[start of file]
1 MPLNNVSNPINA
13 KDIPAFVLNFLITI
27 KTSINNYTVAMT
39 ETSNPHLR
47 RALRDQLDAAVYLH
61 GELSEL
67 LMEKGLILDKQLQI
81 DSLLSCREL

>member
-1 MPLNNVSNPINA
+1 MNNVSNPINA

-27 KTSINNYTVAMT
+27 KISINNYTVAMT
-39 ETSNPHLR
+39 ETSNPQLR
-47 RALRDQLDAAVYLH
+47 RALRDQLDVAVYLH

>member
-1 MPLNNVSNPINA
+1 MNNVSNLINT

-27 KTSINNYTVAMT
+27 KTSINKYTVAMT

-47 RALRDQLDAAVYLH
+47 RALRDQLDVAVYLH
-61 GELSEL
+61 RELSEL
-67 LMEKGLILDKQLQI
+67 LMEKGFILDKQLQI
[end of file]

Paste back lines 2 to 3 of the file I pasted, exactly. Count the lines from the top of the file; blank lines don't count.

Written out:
13 KDIPAFVLNFLITI
27 KTSINNYTVAMT